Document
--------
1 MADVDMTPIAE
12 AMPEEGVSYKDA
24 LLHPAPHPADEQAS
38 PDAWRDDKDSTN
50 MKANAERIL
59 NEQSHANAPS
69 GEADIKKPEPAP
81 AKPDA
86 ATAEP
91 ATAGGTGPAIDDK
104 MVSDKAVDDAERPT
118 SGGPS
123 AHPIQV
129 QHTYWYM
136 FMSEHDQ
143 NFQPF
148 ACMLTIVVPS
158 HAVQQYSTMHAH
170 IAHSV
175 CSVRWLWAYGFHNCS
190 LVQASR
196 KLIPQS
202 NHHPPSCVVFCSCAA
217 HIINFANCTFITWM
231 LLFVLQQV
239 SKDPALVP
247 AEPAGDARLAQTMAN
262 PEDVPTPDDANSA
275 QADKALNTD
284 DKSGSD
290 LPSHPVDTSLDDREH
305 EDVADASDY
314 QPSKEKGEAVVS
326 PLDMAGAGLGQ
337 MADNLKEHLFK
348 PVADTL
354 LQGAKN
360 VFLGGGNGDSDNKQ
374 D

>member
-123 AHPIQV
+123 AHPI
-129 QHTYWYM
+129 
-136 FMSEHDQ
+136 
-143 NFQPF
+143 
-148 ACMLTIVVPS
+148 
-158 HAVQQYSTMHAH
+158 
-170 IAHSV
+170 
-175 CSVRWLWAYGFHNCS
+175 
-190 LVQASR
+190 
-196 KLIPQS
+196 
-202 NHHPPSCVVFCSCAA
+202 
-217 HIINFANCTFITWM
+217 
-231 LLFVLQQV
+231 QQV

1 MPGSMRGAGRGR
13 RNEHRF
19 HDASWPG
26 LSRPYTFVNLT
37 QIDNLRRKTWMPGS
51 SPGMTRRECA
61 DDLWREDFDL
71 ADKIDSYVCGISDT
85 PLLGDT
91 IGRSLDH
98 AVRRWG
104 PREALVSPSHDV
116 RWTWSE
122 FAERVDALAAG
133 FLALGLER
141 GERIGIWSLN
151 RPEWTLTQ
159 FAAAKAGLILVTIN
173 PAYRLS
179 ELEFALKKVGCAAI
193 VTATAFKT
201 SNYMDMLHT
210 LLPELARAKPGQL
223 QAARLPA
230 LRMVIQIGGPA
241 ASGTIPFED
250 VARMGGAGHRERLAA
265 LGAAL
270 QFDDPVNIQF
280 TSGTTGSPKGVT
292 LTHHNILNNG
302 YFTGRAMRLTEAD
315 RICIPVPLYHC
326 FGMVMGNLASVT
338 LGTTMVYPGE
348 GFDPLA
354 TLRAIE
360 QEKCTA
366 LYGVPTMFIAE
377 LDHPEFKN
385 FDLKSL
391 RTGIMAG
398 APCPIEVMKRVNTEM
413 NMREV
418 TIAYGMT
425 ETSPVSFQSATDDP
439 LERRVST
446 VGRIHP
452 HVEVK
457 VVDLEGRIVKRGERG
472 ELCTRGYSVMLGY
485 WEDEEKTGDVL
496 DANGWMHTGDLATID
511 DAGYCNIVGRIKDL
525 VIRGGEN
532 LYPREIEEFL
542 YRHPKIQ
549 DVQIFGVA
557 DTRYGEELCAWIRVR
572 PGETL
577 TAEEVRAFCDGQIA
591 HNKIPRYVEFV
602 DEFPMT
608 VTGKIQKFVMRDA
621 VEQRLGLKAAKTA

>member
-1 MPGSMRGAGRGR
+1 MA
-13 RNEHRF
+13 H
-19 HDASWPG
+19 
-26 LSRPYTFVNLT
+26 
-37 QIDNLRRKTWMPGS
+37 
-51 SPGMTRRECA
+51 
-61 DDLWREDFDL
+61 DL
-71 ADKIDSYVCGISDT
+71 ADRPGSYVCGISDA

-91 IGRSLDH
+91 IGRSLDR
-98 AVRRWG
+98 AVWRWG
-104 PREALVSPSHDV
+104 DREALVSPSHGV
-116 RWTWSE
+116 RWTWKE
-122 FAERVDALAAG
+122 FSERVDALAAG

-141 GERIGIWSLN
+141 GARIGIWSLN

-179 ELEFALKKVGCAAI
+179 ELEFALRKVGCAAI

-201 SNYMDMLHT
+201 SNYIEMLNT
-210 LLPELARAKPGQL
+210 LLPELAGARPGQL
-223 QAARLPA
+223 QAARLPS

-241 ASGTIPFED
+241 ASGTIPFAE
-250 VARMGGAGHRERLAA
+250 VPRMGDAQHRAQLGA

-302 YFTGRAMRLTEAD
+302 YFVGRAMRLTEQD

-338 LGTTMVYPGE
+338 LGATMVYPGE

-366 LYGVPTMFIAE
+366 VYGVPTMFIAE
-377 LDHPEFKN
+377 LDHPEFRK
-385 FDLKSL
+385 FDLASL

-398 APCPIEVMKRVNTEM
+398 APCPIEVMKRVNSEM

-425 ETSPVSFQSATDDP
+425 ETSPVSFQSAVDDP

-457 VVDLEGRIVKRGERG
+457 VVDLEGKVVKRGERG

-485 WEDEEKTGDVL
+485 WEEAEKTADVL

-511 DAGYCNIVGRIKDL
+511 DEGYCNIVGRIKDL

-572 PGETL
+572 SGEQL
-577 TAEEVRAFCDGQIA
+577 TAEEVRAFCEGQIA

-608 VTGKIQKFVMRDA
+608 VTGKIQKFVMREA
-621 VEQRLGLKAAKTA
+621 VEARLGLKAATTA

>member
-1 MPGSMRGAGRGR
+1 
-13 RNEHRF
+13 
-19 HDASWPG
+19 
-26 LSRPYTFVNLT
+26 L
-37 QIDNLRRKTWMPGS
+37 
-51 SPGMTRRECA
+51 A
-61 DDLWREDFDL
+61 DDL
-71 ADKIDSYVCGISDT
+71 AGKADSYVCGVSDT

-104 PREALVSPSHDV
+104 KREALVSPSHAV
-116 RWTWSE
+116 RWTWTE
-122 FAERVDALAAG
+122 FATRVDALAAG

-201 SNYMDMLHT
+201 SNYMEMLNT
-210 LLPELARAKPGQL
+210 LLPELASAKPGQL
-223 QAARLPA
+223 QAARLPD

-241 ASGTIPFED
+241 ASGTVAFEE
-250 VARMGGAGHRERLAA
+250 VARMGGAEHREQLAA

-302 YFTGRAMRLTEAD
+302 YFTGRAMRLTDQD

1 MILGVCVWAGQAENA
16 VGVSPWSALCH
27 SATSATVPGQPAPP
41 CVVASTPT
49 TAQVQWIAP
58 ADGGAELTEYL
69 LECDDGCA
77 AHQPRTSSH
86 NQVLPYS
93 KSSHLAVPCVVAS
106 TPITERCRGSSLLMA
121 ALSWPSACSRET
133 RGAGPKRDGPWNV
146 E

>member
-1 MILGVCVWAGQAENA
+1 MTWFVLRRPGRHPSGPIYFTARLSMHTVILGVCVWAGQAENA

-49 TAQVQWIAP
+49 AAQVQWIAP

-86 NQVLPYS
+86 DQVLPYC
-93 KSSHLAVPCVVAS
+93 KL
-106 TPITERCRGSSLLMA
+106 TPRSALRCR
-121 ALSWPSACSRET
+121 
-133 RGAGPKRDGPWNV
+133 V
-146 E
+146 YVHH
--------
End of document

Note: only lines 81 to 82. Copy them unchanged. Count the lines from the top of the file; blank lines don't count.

133 FLALGLER
141 GERIGIWSLN